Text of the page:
Season two of Daredevil heralds the coming of a new incarnation of Frank Castle, the Punisher, played by Jon Bernthal. I think he nailed it in the trailer and I cannot wait till the premiere. Since my blog’s inception I have used it to examine the character and express my fandom, but I never talked about the comics that inspired me. And so, the days leading up to (and beyond) the premiere will be dedicated to my favorite Punisher books.
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There is no denying that war is terrible. People die in the millions (usually), soldiers return home mentally unstable, and countries tear themselves apart. Some argue the Civil War is the worst conflict in American history, but when it comes to cultural stigma and generational trauma, Vietnam makes Antietam look like Grenada.
Thanks to poor planning to solve a problem 20 years in the making (look it up), the Vietnam War was a stain on our country whose effects are still felt today. What could have been a simple resolution turned into a decade long shit-show thanks to General Westmoreland. A generation of young men bore the brunt of this colossal fuck-up in the form of untreated PTSD and an ungrateful American public. And in that chaos and quagmire, Frank Castle was made.
Told from the perspective of a grunt named Stevie, we follow the exploits of Captain Castle in the Marine Corps at Firebase Valley Forge in 1971, a lone outpost watching Cambodia. Its troops include junkies and degenerates who subsist on heroin, VC scalps, and rape. With a failure of a commanding officer at the helm, Castle maintains patrols and keeps the base running. For three tours the hunger for war kept him coming back, entrenched in the world of Special Forces as he rose to notoriety. At Valley Forge, the war winding down, Castle does whatever he can to sate his thirst.
As the days wear on, Stevie struggles to keep his fellow grunt Angel focused and off the needle. Stevie knows if they stick with Castle, his hunger will keep them alive long enough to make it home. He often reminisces about his future after the war, about all the women he will meet, and the sons that will admire him for his service. For all his naiveté, Stevie does not lie to himself about the situation. He knows the war has brought out the worst in men, some of which are in his platoon.
Frank knows Valley Forge is just a few calls away from demolition. With the commanding officer barely sober enough to care, the grunts whither and sleep off their final days as Charlie moves in the bush. Frank can have it either way as long as he gets to fight. When an inspecting general proposes closing the base, Castle makes use of his arrogance and lures him into the fire of a VC sniper.
A part of him believes in the concept of righteousness, using the war to deal out justice from behind a gun. When his soldiers fall out of line, he is quick to reprimand them, sometimes fatally. But when Frank struggles to retain what is left of his humanity, his consciousness gets the better of him, reassuring that he is only lying to himself and he can never return to normality. He will always have a taste for battle and the voice offers a war without end.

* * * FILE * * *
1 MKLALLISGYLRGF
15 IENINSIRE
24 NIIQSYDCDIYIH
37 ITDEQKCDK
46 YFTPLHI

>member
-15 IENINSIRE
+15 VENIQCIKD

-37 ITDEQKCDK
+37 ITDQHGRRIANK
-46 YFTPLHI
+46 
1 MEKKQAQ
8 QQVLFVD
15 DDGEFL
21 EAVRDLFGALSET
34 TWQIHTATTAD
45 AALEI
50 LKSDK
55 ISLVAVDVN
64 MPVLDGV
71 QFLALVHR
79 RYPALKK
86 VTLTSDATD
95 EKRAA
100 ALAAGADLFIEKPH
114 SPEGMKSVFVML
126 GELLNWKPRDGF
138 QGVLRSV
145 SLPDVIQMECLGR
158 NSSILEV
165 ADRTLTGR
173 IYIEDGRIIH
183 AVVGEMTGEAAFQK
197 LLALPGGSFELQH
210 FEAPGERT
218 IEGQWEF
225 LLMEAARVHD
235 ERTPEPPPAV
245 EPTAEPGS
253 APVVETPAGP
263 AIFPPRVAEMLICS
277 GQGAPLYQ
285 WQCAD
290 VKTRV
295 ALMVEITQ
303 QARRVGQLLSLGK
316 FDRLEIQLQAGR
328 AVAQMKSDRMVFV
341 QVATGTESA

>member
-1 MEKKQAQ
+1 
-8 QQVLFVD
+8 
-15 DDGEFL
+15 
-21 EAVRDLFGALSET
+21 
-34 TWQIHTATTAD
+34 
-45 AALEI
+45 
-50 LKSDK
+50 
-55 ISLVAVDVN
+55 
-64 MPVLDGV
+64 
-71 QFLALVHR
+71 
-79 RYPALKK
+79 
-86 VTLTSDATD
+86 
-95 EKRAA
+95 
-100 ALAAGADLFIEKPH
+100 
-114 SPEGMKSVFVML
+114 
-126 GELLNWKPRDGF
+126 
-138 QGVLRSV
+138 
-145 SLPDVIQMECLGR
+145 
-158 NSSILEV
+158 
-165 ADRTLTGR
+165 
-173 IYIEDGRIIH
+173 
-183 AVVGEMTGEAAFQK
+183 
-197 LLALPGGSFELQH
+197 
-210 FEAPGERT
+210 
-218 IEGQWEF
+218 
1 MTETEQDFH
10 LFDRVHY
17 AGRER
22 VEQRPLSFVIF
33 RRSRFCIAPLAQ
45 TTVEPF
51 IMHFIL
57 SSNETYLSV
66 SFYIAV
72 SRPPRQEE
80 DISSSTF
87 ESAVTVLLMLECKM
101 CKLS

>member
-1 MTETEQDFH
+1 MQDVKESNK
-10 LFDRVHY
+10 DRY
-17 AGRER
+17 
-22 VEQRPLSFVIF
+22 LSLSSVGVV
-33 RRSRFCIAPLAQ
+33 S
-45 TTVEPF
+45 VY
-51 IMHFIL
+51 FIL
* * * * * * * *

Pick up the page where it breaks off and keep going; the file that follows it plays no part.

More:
Come a heavy storm that prevents the aid of air support, Charlie launches a surprise attack on Valley Forge. With the grunt’s fighting spirit all but gone and the command useless, the only thing standing between the VC and a full take over is Castle and his handful of men. The battle is bloody and long, lasting well into the night as ammunition runs low. Resilient to the end, Stevie struggles to keep Angel in line as he gives into the hopelessness and gets his head blown off.
Stevie then keeps close to Frank, following his lead as Charlie swarms in. In the heat of the moment and by some miracle, air support finally arrives to drop napalm danger-close. Relieved by the incredible save, Stevie is too happy to notice a flaming VC charge him with a bayonet before he gets his wish and boards the jet plane that will take him home forever.
With the odds drifting out of his favor, the voice hounds Frank for an answer. It questions his resolve, making him consider why he kept coming back to Vietnam, to all the blood, guts, and hate that perpetuated a waking nightmare. The voice offers him a way to survive the onslaught and when he is left with only a shovel to fend off Charlie, Frank gives in. Come the morning, helicopters arrive in search of survivors. Among the charred corpses, the only one left standing is Captain Castle.
Born is a seminal work that not only explores the failings of the Vietnam War, but also adds dimension to a character that was a one-note vigilante. Equipped with a wealth of knowledge on the subject of war, Garth Ennis crafted a narrative that puts you in the boots of a soldier playing witness to the evolution of an antihero. The apocalyptic atmosphere would not be complete without Darrick Robertson’s detailed and expressive artwork that brings the story to life. The new Punisher may not use the Vietnam origin, but Born is essential to gain insight into how Frank Castle came to be.
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The original four-issue run is collected in Punisher MAX Complete Collection Vol. 1, including the next two stories I mean to review in the near future.